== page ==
Domain vs Hostname

I’ve been running an openfire server for a couple years now and there is something that I still can’t get a grasp on relating to my server domain and my server hostname and I’ve yet to properly deploy working SSL certificates as a result. This is one thing that is really making me feel like an idiot but I just can’t seem to grasp it. Jabber usernames are but, obviously, the jabber server is rarely reachable at which is why you use SRV records to point to… I grasp that concept and have SRV records set up, etc. But here’s where I can’t seem to get things right… it seems that the jabber server wants to operate as and not so it would make sense that you would get an SSL certificate signed for but this creates an issue when you go to and when your XMPP client is connecting to your server at since the certificate being presented is for

Could someone please shed some light on how things work… I’ve tried googling and figuring this out but I can’t seem to find any information that relates to this – and some of it is probably quite simply that I don’t know what to look for.

I am not 100% sure, but from my gut feeling, your certificate needs to be signed for the service/domain name (e.g., not the hostname.

XMPP clients should usually verify the domain.

I’ve found this quite useful for my development:

Java/Android SSLSocket Vulnerable to MitM Attacks

If the service you are using employs DNS SRV, the hostname (the actual machine you are connecting to, e.g. “”) might differ from the service name (what the user entered, like “”). However, the certificate will be issued for the service name, so the verification will fail.

I agree, it gets confusing fast. A big help is this example in the RFC that defines the XMPP protocol. Look at the text just before the example for the specification. In short: certificates that are used for XMPP (servers) make use of certificate-extensions, to define the XMPP-specific characteristics that apply.

Most implementations will fall back to the common DNS name entries when those extensions are not available, which is why things often work as intended.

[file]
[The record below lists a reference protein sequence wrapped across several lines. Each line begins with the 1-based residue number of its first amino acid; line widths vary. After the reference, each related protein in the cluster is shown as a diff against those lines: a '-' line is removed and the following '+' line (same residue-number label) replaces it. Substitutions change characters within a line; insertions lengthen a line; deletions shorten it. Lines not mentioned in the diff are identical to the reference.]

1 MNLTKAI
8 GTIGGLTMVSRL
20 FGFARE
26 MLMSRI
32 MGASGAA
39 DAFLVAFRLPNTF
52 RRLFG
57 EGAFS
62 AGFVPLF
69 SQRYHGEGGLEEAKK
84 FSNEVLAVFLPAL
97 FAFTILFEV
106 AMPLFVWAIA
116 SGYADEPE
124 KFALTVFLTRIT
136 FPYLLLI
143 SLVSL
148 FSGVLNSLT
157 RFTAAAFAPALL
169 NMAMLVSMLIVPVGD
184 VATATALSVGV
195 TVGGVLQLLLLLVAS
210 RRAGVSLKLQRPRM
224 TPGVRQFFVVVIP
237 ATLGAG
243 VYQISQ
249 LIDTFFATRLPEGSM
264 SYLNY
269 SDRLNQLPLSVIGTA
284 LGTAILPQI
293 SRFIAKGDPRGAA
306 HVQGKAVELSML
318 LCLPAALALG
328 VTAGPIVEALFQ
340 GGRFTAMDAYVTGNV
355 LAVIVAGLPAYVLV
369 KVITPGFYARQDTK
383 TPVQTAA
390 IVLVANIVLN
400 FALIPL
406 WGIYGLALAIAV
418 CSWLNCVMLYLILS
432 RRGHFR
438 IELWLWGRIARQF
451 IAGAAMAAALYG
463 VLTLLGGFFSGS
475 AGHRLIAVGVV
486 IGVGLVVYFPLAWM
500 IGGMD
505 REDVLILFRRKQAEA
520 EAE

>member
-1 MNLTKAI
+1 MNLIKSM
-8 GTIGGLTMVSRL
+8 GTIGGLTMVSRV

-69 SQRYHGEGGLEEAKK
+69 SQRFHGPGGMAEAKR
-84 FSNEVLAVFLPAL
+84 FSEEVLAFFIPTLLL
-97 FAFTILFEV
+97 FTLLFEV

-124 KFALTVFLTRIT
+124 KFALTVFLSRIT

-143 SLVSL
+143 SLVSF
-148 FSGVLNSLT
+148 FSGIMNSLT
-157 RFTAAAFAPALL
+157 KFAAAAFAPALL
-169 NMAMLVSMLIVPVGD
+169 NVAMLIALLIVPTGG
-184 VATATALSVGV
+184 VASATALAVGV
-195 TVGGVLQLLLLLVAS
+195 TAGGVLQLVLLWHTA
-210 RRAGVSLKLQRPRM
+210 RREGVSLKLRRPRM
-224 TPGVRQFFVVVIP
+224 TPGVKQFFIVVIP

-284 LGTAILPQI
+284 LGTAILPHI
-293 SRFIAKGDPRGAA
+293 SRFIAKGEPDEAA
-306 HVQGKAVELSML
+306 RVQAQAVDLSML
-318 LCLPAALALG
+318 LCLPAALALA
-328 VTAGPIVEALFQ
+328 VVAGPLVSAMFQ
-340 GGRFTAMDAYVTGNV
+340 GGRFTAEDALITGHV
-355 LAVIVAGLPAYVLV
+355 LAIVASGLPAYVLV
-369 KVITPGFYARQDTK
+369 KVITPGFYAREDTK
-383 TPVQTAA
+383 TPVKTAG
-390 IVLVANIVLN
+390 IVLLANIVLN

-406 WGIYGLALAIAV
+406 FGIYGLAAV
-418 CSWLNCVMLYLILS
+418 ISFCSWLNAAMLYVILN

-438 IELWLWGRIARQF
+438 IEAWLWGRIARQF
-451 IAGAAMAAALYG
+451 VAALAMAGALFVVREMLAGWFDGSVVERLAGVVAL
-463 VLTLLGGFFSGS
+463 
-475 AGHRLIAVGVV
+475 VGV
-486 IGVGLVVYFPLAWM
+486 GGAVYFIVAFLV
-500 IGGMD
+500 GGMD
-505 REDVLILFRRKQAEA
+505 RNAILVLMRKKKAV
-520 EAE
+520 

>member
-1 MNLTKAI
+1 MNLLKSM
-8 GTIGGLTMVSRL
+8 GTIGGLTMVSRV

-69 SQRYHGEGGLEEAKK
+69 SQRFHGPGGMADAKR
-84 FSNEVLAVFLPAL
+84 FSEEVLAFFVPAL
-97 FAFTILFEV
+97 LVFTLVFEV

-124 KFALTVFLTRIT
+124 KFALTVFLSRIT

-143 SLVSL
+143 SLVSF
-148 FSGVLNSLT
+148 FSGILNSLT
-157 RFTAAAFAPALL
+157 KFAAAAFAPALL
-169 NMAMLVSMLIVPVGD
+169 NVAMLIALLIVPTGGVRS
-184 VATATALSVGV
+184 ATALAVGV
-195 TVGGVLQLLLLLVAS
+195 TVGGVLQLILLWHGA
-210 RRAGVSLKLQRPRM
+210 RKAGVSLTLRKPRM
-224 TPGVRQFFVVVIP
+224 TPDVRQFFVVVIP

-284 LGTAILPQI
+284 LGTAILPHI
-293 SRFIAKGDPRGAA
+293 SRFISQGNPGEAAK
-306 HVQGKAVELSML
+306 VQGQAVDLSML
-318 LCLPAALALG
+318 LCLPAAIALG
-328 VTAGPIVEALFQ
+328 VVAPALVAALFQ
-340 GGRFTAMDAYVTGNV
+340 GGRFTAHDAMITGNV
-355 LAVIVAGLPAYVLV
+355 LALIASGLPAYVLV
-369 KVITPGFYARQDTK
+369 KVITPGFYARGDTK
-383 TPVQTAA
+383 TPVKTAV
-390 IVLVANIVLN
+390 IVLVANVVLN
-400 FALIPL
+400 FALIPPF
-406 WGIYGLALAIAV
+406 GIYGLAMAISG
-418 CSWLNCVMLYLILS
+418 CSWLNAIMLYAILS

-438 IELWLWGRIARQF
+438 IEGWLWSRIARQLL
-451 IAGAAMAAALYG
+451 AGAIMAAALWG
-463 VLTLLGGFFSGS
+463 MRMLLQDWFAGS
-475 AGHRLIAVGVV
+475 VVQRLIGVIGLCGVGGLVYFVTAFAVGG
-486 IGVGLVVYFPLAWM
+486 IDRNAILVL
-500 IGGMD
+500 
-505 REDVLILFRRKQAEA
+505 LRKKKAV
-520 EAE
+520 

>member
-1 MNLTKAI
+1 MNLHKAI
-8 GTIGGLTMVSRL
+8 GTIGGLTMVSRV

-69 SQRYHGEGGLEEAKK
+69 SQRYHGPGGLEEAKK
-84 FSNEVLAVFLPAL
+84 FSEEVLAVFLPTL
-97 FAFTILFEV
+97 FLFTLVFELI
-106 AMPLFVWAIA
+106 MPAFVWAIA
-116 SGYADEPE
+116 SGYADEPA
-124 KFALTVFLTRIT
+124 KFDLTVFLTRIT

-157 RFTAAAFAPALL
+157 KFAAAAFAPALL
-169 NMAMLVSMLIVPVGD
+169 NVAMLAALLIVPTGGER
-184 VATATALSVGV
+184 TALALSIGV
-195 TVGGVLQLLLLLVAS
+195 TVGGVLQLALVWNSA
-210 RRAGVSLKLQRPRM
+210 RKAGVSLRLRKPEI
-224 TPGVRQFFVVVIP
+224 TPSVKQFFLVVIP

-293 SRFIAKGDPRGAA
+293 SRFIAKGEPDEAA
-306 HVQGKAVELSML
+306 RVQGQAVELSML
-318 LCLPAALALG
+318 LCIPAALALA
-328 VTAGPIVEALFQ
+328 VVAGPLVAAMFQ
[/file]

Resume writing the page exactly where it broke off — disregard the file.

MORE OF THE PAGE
So right now I got a certificate signed for and installed it on my openfire server. My SRV records are pointing to (which is what my openfire server is running on, obviously) and I’ve specifically removed the “Connect server” from my Pidgin client… when trying to connect I get an error saying the peer presented an invalid certificate. It does identify in the error message rather than which is would do if I had the connect server specified but for some reason it still doesn’t like the certificate. I suspect that what you folks are saying is that something needs to be specified in the certificate specifically for the use of SRV records but I’m not quite sure I follow what or how. In the RFC link there are references to “An otherName type of SRVName” which seems to indicate that these need to be included in the certificate somehow which would make me think I need to include that in the CSR so that all of these “otherName” things are included in the signed certificate… but it’s my understanding that certificates essentially only sign a hostname so I’m completely confused.

I should also add that I tried creating a separate keystore for the client section and putting self-signed certificates in there and still get the same error. The only way that I seem to be able to connect to my server is if I generate certificates for and also put that server in the “connect server” field in my pidgin client…

DNS configuration in Jabber/XMPP - has an example how to set up the SRV records properly.

Your XMPP client should lookup if you specify as the server name.